On April 9, 2012, FHA mortgage insurance premiums (both upfront and monthly) will increase to replenish their depleted accounts.
Although FHA interest rates continue to remain at all-time lows, FHA mortgage fees are increasing making the cost of buying a home or refinancing a home more expensive. The consecutive increase in FHA mortgage insurance premiums may limit a home buyers “buying power” but protects the nations top “low cost” mortgage option for homebuyers and “equity poor homeowners.
There was a great article in the Washington Post explaining the current financial situation of FHA if you are interested in learning more – Washington Post FHA Bailout.
Who Will This Impact the Most?
One of the main benefits of using a FHA loan to purchase a home is the low down payment requirement. Essentially, first-time homebuyers will be impacted the most, homebuyers that have less than 20% down payment to purchase a home. It’s important to know that FHA doesn’t fund mortgages, they simply insure mortgages that mortgage bankers like myself fund at the bank.
To better understand why FHA needs to raise their mortgage insurance premium fees, consider this –
Currently, a homebuyer can qualify for a FHA mortgage in Washington State with a 640 credit score, 3.5% down payment, and no money/assets in reserves (meaning you can even receive gift funds for your down payment). So as you can see, the risk for repayment primarily falls on the shoulders of FHA for the first 5 years, until home equity is typically achieved.
The New FHA Mortgage Insurance – How Does It Affect the Borrower?
FHA covers the above-mentioned low-down payment “risks” by charging an upfront mortgage insurance premium fee along with a monthly mortgage insurance fee.
Currently, homebuyers pay an upfront mortgage insurance fee of 1% (of the loan amount) and a monthly premium of 1.15%.
Under the new FHA increase in mortgage insurance, borrowers financing a home under $417,000, will pay an upfront mortgage insurance fee of 1.75% and a monthly fee of 1.25%.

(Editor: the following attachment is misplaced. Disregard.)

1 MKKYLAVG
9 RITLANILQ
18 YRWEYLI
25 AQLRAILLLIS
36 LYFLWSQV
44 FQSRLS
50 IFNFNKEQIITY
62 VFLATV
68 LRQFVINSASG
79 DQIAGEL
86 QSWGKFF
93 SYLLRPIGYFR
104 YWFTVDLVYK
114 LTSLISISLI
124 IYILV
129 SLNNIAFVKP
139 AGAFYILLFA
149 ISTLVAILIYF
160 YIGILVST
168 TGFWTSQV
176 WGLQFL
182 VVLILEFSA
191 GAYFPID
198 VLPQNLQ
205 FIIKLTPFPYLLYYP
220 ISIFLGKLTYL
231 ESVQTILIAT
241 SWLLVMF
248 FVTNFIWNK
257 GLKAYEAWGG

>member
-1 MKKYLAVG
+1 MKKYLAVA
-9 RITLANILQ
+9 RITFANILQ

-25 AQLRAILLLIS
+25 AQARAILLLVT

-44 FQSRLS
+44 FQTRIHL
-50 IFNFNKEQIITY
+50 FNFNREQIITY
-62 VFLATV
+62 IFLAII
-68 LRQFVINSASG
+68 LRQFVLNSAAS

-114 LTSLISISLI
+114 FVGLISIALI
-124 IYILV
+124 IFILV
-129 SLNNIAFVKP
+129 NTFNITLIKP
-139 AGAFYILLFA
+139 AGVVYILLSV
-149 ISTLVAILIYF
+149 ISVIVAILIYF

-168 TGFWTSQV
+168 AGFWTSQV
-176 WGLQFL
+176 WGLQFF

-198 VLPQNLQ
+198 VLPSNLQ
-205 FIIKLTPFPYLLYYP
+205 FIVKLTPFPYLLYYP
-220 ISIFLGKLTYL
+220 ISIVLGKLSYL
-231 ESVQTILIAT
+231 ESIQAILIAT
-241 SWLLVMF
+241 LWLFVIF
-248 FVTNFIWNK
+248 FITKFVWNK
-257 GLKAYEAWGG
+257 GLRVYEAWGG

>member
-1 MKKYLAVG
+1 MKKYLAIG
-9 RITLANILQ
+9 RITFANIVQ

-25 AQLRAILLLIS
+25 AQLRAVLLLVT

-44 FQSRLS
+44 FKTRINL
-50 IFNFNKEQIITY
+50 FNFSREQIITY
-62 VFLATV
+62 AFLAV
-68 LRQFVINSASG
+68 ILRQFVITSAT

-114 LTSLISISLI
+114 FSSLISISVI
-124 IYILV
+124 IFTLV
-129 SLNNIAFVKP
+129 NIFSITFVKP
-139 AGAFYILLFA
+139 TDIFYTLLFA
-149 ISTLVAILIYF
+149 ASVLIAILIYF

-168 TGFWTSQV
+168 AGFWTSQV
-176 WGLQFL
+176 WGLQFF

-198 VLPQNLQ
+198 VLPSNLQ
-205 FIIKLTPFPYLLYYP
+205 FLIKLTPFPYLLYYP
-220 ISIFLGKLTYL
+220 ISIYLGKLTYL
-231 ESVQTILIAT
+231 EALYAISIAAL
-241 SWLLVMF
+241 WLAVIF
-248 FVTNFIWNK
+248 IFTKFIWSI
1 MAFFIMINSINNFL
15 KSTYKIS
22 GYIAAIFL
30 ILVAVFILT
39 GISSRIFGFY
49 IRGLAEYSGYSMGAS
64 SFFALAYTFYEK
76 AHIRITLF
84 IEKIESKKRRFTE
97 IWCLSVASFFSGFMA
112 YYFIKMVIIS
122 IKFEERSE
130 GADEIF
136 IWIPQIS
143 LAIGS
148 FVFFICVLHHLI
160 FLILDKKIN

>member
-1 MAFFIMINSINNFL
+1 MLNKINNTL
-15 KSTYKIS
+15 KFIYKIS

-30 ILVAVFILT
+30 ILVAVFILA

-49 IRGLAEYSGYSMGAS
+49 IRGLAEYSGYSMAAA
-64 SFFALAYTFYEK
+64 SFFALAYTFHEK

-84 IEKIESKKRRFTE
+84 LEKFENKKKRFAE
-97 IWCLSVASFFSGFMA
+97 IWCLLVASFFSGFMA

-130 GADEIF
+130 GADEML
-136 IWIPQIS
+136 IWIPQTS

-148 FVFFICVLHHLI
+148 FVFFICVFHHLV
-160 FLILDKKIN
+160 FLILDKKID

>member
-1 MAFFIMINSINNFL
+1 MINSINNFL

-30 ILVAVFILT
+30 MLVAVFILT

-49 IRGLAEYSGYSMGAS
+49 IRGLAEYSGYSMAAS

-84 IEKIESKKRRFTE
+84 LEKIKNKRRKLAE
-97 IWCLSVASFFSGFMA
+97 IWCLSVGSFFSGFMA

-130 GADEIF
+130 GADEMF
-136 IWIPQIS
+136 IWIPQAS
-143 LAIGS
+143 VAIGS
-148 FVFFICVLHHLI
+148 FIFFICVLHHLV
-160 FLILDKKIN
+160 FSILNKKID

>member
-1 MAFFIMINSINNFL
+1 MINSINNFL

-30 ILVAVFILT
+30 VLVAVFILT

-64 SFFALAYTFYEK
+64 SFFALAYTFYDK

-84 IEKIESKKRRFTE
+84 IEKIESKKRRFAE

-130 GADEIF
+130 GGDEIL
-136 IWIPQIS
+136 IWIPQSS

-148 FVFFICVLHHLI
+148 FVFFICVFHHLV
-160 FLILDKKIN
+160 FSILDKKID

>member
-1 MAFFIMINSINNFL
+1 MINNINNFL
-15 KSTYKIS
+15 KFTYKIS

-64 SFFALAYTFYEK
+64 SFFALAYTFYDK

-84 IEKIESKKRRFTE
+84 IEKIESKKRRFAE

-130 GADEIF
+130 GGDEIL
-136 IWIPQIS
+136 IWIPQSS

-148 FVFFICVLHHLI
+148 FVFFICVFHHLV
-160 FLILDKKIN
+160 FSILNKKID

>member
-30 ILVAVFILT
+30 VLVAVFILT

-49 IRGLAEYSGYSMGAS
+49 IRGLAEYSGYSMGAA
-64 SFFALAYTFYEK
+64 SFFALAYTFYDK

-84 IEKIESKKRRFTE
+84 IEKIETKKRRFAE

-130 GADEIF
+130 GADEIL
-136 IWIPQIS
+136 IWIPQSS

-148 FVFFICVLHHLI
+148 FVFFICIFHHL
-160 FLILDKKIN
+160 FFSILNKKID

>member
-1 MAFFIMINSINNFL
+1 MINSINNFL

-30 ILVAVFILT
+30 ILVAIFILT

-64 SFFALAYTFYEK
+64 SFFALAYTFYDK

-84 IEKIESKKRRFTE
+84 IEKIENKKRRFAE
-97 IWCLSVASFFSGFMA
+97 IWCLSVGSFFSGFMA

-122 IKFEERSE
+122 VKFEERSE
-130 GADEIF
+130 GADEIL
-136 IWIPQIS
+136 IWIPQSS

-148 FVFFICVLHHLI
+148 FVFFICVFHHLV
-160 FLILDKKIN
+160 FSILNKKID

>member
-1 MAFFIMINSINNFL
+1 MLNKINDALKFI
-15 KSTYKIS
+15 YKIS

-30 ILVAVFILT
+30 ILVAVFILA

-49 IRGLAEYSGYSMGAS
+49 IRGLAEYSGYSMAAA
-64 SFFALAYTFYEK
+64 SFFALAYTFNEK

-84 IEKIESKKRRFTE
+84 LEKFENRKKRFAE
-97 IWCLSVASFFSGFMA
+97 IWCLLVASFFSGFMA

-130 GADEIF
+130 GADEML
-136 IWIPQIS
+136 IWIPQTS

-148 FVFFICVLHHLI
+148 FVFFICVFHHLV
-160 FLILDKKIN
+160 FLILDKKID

For loan amounts over $417,000 (and up to $567,500), borrowers will pay an upfront mortgage insurance fee of 1.75% and a monthly fee of 1.50%.
A comparison – Let’s look at a $200,000 mortgage
– Old FHA Upfront Mortgage Insurance Premium: $1,930
– New FHA Upfront Mortgage Insurance Premium: $3,377
– Old FHA Monthly Mortgage Insurance Premium: $187/month
– New FHA Monthly Mortgage Insurance Premium: $219/month
How To Avoid the Costly Increase to FHA
If your credit score is over 680, then you may be eligible for a conventional, 5% Fannie Mae backed mortgage. Considering the above-mentioned $200,000 scenario, you could save approximately $63/month and eliminate the upfront mortgage insurance premium.
If you are a first-time homebuyer, I would also recommend looking into the Washington State USDA Home Loan. This loan program offers a zero down option with a low monthly mortgage insurance premium fee.
Please feel free to contact me directly at (425) 350-7136 if you may have any questions or would like a rate quote on a FHA, USDA or Fannie Mae backed mortgage.
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Dan Keller – Seattle FHA Mortgage Banker